Right-wing columnists fulminate against the appeal court which annulled the prison sentence handed down to former Communist Party chieftain Béla Biszku for his role in the post-revolution reprisals in 1956. An expert says while the ruling was well founded legally it signals a defeat for the Judiciary. A left-wing commentator suggests that Biszku is despised in Hungary – even without a sentence.
In Magyar Nemzet, Tamás Pilhál remarks that in Germany, Oskar Gröning, the “Auschwitz accountant”, who played an insignificant role in the horrors, is on trial and will be convicted at the age of 93, while in Hungary the courts are unable to convict one of the key figures of communist crimes against humanity.
In Napi Gazdaság, László Néző calls it a “world-wide scandal” that twenty-five years after the fall of communism there has not been one single court sentence worthy of the name against former communist luminaries. He finds it revolting that instead of being taken to court, communist leaders who ruined the lives of tens and hundreds of thousands of citizens, enjoyed high old age pensions until their dying breath.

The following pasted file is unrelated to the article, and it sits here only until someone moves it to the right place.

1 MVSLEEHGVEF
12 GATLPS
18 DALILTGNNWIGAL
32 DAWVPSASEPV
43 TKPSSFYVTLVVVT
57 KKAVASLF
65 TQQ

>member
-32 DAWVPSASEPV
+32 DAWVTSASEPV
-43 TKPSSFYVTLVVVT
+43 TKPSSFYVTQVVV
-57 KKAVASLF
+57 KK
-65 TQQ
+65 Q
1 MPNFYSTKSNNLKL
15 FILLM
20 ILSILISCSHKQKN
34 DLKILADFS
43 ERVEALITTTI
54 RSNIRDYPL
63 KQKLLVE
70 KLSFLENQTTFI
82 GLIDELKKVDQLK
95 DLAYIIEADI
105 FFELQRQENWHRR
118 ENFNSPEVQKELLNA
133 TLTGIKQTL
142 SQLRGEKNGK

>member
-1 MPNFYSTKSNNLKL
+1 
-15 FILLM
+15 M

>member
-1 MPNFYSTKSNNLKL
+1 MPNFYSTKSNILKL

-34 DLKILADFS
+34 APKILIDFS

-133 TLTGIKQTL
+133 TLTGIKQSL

On Mandiner Ádám Gellért, an expert on international criminal law, agrees with the appeal court ruling and believes that the indictment was highly unprofessional. The judiciary has failed to properly investigate communist era crimes over the past years, but there is plenty of evidence to be found in the archives. He hopes the last word has not yet been pronounced in this case.
In Népszabadság, Péter Cseri thinks all attempts to hand down convincing sentences on ageing defendants, whether Nazi or Communist, have been unsuccessful, because of the difficulty of providing solid evidence about crimes committed several decades ago. On the other hand, even without a valid sentence, Biszku is held in public contempt, he concludes.